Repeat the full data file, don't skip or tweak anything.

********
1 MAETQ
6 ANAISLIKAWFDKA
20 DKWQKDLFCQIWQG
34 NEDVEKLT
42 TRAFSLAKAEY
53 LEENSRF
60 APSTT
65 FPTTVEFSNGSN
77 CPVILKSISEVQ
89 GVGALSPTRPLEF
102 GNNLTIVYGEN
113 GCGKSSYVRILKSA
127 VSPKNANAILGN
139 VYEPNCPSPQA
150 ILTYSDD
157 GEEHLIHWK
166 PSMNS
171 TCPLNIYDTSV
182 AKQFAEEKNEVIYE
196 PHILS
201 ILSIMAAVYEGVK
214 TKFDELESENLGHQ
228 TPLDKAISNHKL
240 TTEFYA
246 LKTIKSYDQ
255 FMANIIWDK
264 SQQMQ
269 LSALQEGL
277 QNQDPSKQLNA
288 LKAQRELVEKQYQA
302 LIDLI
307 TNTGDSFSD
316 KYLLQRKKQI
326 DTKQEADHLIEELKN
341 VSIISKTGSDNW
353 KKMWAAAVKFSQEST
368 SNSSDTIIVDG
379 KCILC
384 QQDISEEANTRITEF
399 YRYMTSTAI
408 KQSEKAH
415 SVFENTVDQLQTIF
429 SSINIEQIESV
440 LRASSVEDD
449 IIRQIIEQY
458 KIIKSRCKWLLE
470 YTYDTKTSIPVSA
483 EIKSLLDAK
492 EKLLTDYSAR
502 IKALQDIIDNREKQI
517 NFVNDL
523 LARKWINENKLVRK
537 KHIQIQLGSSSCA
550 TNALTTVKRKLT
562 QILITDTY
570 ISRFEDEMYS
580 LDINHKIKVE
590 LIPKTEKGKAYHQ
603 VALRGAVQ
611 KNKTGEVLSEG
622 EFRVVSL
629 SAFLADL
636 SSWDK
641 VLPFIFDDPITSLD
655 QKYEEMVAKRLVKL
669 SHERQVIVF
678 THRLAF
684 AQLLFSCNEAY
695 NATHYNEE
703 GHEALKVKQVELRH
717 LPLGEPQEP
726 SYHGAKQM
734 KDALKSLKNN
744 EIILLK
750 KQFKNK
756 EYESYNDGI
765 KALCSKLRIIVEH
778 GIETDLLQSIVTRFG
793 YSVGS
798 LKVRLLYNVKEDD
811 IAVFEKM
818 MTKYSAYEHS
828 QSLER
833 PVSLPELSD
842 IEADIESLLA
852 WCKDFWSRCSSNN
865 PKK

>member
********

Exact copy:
1 MAETQ
6 ANAISLIKAWFDKA
20 DKWQKDLFCQIWQG
34 NEDVEKLT
42 TRAFSLAKAEY
53 LEENSRF
60 APSTT
65 FPTTVEFSNGSN
77 CPVILKSISEVQ
89 GVGALSPTRPLEF
102 GNNLTIVYGEN
113 GCGKSSYVRILKSA
127 VSPKNANAILGN
139 VYEPNCPSPQA
150 ILTYSDD
157 GEEHLIHWK
166 PSMNS
171 TCPLNIYDTSV
182 AKQFAEEKNEVIYE
196 PHILS
201 ILSIMAAVYEGVK
214 TKFDELESENLGHQ
228 TPLDKAISNHKL
240 TTEFYA
246 LKTIKSYDQ
255 FMANIIWDK
264 SQQMQ
269 LSALQEGL
277 QNQDPSKQLNA
288 LKAQRELVEKQYQA
302 LIDLI
307 TNTGDSFSD
316 KYLLQRKKQI
326 DTKQEADHLIEELKN
341 VSIISKTGSDNW
353 KKMWAAAVKFSQEST
368 SNSSDTIIVDG
379 KCILC
384 QQDISEEANTRITEF
399 YRYMTSTAI
408 KQSEKAH
415 SVFENTVDQLQTIF
429 SSINIEQIESV
440 LRASSVEDD
449 IIRQIIEQY
458 KIIKSRCKWLLE
470 YTYDTKTSIPVSA
483 EIKSLLDAK
492 EKLLTDYSAR
502 IKALQDIIDNREKQI
517 NFVNDL
523 LARKWINENKLVRK
537 KHIQIQLGSSSCA
550 TNALTTVKRKLT
562 QILITDTY
570 ISRFEDEMYS
580 LDINHKIKVE
590 LIPKTEKGKAYHQ
603 VALRGAVQ
611 KNKTGEVLSEG
622 EFRVVSL
629 SAFLADL
636 SSWDK
641 VLPFIFDDPITSLD
655 QKYEEMVAKRLVKL
669 SHERQVIVF
678 THRLAF
684 AQLLFSCNEAY
695 NATHYNEE
703 GHEALKVKQVELRH
717 LPLGEPQEP
726 SYHGAKQM
734 KDALKSLKNN
744 EIILLK
750 KQFKNK
756 EYESYNDGI
765 KALCSKLRIIVEH
778 GIETDLLQSIVTRFG
793 YSVGS
798 LKVRLLYNVKEDD
811 IAVFEKM
818 MTKYSAYEHS
828 QSLER
833 PVSLPELSD
842 IEADIESLLA
852 WCKDFWSRCSSNN
865 PKK

>member